School of Engineering, University of Warwick
EPSRC Industrial CASE award with TWI
Duration: 4 years
The demanding conditions experienced by welded structures create significant challenges for design and assessment. Due to their reliance on empirical criteria, existing fracture mechanics assessment codes and standards may lead to either over-conservative assessments or the crack tip conditions may be underestimated depending on the nature of the case analysed. The emphasis in this project will be on obtaining more accurate fracture mechanics analyses of fatigue processes through the direct modelling of crack propagation at the atomic scale.
The project is a partnership between Warwick Centre for Predictive Modelling (www.warwick.ac.uk/wcpm) and TWI (The Welding Institute, www.twi.co.uk). The Warwick supervisor is Dr James Kermode (www.warwick.ac.uk/jrkermode) from the School of Engineering and the TWI supervisor is Dr Tyler London. The student will split their time between Warwick and TWI, where they would be located in the National Structural Integrity Research Centre a state-of-the-art postgraduate engineering facility established and managed by TWI.
Accurate atomistic modelling of chemomechanical processes that involve breaking of chemical bonds driven by long range stress requires a multiscale approach such as the Learn on the Fly (LOTF) scheme . The applicability of this approach has recently been extended to rare events  and to metallic systems , bringing processes relevant to fracture and fatigue in metals in reach for the first time. In this project atomistic models of this kind will be used to inform improved continuum descriptions based on the Paris law  as a function of chemical environment (e.g. H concentration) and other micromechanical mechanisms.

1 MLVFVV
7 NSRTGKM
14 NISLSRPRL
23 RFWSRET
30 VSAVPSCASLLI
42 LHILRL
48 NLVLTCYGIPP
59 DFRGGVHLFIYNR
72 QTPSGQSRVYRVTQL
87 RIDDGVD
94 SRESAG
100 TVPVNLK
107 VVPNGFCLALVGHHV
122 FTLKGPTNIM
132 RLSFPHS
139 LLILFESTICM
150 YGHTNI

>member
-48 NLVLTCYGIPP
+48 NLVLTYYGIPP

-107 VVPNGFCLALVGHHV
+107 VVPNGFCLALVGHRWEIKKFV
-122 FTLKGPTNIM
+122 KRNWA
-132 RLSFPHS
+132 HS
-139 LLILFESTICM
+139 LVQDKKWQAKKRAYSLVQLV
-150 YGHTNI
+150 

J. R. Kermode, T. Albaret, D. Sherman, N. Bernstein, P. Gumbsch, M. C. Payne, G. Csányi, and A. De Vita, Nature 455, 1224 (2008)
 J. R. Kermode, A. Gleizer, G. Kovel, L. Pastewka, G. Csányi, D. Sherman, and A. De Vita, Phys. Rev. Lett. 115, 135501 (2015).
 F. Bianchini, J. R. Kermode, and A. De Vita, Modell. Simul. Mater. Sci. Eng. 24, 045012 (2016).
 T. London, S. D. Smith, and E. Eren, in ASME 2014 Pressure Vessels and Piping Conference (American Society of Mechanical Engineers, 2014)
Eligibility: This project is only open to UK/EU applicants due to funding restrictions. An honours or masters degree at 1st or 2:1 level in Physical Sciences or Engineering is required. Experience of computational materials modelling at the atomic scale would be an advantage. The start date is flexible between October 2017 and April 2018.
Funding: The annual stipend will be £16.085 (tax free), for 4 years, with all tuition fees paid. Industrial CASE award for fees and stipend and attracting an enhanced maintenance stipend of £16,085 in the first year, rising to £17,052 in the final year.
How to Apply: To be considered for this post you must submit your expression of interest to the form www.warwick.ac.uk/engineeringscholarships/appcv and upload your CV.
Note: If you are invited to make a formal application you will be required to fulfil the University of Warwick entry requirements, details of this can be found at www.warwick.ac.uk/pgrengineering.